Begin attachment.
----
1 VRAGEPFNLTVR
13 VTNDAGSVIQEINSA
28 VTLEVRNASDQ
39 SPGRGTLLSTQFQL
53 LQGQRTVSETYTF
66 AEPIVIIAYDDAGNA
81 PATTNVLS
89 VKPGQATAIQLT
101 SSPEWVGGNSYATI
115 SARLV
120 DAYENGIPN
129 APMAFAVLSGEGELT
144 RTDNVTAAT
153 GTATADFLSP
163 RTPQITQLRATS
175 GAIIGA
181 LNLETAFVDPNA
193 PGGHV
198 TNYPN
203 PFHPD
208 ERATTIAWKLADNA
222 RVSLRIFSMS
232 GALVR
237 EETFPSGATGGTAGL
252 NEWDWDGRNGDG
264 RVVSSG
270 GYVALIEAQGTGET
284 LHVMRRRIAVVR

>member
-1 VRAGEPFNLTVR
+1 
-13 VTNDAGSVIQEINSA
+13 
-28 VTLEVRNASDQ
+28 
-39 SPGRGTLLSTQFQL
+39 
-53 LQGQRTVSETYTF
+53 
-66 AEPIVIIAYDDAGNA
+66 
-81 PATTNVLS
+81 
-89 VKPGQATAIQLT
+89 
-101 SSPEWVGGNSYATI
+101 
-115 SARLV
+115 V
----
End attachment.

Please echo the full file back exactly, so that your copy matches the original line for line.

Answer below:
1 VRAGEPFNLTVR
13 VTNDAGSVIQEINSA
28 VTLEVRNASDQ
39 SPGRGTLLSTQFQL
53 LQGQRTVSETYTF
66 AEPIVIIAYDDAGNA
81 PATTNVLS
89 VKPGQATAIQLT
101 SSPEWVGGNSYATI
115 SARLV
120 DAYENGIPN
129 APMAFAVLSGEGELT
144 RTDNVTAAT
153 GTATADFLSP
163 RTPQITQLRATS
175 GAIIGA
181 LNLETAFVDPNA
193 PGGHV
198 TNYPN
203 PFHPD
208 ERATTIAWKLADNA
222 RVSLRIFSMS
232 GALVR
237 EETFPSGATGGTAGL
252 NEWDWDGRNGDG
264 RVVSSG
270 GYVALIEAQGTGET
284 LHVMRRRIAVVR

>member
-1 VRAGEPFNLTVR
+1 
-13 VTNDAGSVIQEINSA
+13 
-28 VTLEVRNASDQ
+28 
-39 SPGRGTLLSTQFQL
+39 
-53 LQGQRTVSETYTF
+53 
-66 AEPIVIIAYDDAGNA
+66 
-81 PATTNVLS
+81 
-89 VKPGQATAIQLT
+89 
-101 SSPEWVGGNSYATI
+101 
-115 SARLV
+115 V